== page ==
Israelis from the bottom to the top – storekeepers to government ministers and agency heads – have come out to protect Efrat Chief Rabbi Shlomo Riskin’s tenure.
Israel Chief Ashkenazi Rabbi David Lau told journalists on Wednesday there was “no intention to dismiss Rabbi Riskin. While dealing with this issue we have been hearing statements attributed to the Chief Rabbinate of Israel that are inappropriate and inaccurate.
“It troubles me to see that this matter regarding Rabbi Riskin continues to be blown so far out of proportion,” Rabbi Lau told Israel’s Channel 10 News.
The story began two weeks ago, when the issue of tenure for local rabbis was raised at a meeting of the Chief Rabbinical Council. At that time, there was a request to extend the term of office for Efrat Chief Rabbi Shlomo Riskin. The rabbi is one of the founders of the city in which he serves and lives, located in Gush Etzion, just 10 minutes away from Jerusalem.
Normally the process is pro forma, but apparently there were some on the Council who had reservations about extending Riskin’s tenure due to his views on conversion and a few other issues.
Those issues were reportedly raised at the meeting.
Jerusalem Chief Rabbi Aryeh Stern, who joined the Council several months ago, was one of those who supported the extension of Riskin’s term. He asked the Council to postpone any decision on the matter, and it was decided to first invite the Efrat rabbi for a discussion prior to any final move.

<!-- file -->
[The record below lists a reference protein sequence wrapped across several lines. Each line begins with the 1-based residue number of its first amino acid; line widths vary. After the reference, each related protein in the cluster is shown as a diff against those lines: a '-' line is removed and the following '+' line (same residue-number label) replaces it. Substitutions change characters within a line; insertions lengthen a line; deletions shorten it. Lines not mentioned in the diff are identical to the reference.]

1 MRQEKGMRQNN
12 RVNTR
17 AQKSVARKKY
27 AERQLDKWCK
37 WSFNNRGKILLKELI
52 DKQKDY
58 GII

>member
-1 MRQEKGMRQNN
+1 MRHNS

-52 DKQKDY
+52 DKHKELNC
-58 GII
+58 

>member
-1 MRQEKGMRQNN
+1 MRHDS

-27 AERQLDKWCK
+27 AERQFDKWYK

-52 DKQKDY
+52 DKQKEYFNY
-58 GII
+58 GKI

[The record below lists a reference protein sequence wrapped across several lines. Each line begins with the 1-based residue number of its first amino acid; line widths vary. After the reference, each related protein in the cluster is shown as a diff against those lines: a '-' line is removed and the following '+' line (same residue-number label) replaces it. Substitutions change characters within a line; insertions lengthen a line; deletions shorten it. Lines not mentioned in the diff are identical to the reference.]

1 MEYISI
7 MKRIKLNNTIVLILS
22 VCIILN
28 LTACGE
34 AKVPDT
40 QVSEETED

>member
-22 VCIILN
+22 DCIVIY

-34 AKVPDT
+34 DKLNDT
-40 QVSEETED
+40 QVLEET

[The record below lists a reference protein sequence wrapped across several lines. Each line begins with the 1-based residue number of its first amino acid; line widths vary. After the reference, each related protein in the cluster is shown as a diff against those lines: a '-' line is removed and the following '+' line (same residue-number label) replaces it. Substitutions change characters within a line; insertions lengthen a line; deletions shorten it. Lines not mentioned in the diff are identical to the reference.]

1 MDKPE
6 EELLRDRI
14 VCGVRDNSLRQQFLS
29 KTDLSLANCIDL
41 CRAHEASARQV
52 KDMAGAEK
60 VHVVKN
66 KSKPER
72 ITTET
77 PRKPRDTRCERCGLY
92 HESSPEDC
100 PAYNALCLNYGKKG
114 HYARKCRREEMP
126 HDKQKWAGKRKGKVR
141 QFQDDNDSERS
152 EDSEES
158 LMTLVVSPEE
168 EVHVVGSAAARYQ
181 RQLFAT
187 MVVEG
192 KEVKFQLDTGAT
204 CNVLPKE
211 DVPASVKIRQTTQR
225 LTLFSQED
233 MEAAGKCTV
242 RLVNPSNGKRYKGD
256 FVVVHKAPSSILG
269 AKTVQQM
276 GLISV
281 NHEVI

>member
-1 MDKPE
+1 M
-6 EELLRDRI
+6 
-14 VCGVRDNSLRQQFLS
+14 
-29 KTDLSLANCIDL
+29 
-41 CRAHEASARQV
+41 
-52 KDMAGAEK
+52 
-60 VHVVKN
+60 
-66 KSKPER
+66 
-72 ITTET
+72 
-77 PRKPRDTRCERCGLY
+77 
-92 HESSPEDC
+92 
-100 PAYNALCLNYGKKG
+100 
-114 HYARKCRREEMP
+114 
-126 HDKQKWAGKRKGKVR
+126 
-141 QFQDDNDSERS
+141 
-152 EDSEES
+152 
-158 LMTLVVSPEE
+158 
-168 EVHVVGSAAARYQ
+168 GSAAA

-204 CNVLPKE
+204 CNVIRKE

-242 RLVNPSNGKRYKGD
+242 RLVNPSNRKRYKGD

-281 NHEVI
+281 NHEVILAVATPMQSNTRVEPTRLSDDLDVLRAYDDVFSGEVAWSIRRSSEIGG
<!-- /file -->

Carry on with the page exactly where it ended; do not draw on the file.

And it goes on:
News of what went on in the meeting was leaked to the media, however, and a brouhaha resulted.
Education Minister Naftali Minister, Jewish Agency for Israel Chairman Natan Sharansky and numerous others all spoke out to defend Rabbi Riskin. All had pointed questions for a Chief Rabbinate that would dismiss a community’s chief rabbi who had helped build a city and was still seen as a hugely popular spiritual leader.
The public power struggle began to deteriorate instead into an issue of who gets to make decisions on Jewish issues in the State of Israel and at which levels of government.
Ultimately, said Lau, “the Rabbinical Council reviews extension of a local rabbi’s tenure in a meeting with that individual along with his relevant documents. An exception is made when the extension of his term comes in the month prior to mandatory retirement – and thus the debate over Rabbi Riskin’s term extension was postponed so as to invite him to meet with the Council to discuss the matter.
“This has been the standard procedure in the past, and it will remain so in the future,” he added. The legal authority to extend the statutory tenure of local chief rabbis rests with Israel’s Chief Rabbinical Council, Lau pointed out. “It is not a ‘rubber stamp’ process, nor does the Council automatically confirm the extension of a rabbi’s term in office, unless it first properly examines his application,” he noted. “We repeat: pressure and threats will not force us to make shortcuts or deviate from what is a necessary process.”
Rabbi Riskin’s office responded to JewishPress.com saying, “We hope the matter will indeed be resolved. Our only objective is bringing Am Yisrael closer to Torah and Mitzvot. Rabbi Riskin is dedicated to continue serving the residents of Efrat.”